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Non-small cell lung cancer (NSCLC) is a deadly disease that still accounts among the most cancer deaths worldwide. Since characteristic symptoms are lacking, the majority of patients is diagnosed in an advanced tumour stage. In recent years, we have learnt a lot about the diversity of NSCLC and the need for different treatment strategies. For example, the identification of selected molecular alterations offers the chance of specific tyrosine kinase inhibitors or antibodies that result on substantially prolonged overall survival. However, only the minority of stage IV patients carry these molecular alterations, while the majority does not benefit from these drugs.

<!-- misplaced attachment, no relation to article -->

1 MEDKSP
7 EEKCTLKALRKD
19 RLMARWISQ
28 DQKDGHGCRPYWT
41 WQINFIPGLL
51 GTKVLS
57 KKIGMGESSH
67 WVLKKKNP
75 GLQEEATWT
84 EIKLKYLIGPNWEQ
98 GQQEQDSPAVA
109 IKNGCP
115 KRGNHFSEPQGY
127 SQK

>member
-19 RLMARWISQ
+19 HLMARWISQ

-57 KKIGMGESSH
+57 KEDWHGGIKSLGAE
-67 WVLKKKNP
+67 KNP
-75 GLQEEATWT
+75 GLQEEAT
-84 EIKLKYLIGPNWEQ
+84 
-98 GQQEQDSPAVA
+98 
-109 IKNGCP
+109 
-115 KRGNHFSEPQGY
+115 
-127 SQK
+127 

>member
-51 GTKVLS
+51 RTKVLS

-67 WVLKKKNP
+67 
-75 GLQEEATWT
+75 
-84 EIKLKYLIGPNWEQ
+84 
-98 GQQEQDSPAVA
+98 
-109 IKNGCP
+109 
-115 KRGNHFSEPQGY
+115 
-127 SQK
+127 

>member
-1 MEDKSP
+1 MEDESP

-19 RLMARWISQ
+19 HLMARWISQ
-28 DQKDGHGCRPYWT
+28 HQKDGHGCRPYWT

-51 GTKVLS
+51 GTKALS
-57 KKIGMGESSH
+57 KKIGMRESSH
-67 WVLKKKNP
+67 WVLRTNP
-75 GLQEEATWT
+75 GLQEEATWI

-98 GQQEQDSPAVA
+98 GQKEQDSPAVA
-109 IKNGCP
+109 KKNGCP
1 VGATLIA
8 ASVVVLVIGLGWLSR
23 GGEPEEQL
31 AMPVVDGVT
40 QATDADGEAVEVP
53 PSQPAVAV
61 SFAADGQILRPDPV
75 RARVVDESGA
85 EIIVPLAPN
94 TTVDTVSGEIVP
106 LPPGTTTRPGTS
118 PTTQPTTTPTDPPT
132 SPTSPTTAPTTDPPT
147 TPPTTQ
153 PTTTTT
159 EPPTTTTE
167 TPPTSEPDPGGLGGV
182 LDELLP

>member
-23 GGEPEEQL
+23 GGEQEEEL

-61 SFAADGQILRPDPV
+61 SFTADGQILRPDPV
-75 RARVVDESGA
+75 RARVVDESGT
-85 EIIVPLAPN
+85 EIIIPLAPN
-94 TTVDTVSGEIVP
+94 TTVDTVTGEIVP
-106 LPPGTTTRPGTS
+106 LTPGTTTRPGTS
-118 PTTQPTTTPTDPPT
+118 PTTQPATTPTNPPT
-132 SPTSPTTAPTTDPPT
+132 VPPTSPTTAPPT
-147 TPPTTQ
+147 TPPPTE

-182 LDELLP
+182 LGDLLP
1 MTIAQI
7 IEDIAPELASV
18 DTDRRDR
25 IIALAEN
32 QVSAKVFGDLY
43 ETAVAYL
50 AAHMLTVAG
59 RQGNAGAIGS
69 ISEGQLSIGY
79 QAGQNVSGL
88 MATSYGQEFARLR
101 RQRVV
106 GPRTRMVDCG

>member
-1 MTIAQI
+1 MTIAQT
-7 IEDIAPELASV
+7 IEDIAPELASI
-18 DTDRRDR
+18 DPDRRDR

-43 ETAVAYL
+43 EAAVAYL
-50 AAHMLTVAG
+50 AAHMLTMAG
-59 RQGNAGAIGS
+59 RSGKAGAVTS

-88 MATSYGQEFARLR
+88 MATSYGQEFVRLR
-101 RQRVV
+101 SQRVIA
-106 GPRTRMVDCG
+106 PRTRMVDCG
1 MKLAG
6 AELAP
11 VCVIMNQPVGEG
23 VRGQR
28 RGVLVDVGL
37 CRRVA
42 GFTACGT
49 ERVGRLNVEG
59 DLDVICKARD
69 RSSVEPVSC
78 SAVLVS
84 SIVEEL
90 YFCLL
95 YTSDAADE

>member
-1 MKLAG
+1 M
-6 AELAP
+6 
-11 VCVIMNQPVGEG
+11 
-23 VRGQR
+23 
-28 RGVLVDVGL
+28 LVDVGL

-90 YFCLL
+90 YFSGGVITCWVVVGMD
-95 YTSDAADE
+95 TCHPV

Recently, another novel approach, the modulation of the immune system by checkpoint inhibitors, has been developed. For the first time, clinical trials have demonstrated that treatment with various programmed death receptor (PD-1) and PD-ligand (PD-L1) inhibitors can yield into long-term survival for a subset of patients, a phenomenon that has rarely been observed in patients treated only with chemotherapy.1 While monotherapy with PD-1 or PD-L1 inhibitors is generally well tolerated, it also challenges physicians with a wide spectrum of side effects that is very different to those known from chemotherapy or tyrosine kinase inhibitors. Consequently, to date, various PD-1 and one PD-L1 antibodies have been licenced for therapy of pretreated NSCLC. In addition, untreated NSCLC patients with high PD-L1 expression have shown superior progression-free and overall survival for first-line pembrolizumab monotherapy compared with platinum-based chemotherapy.2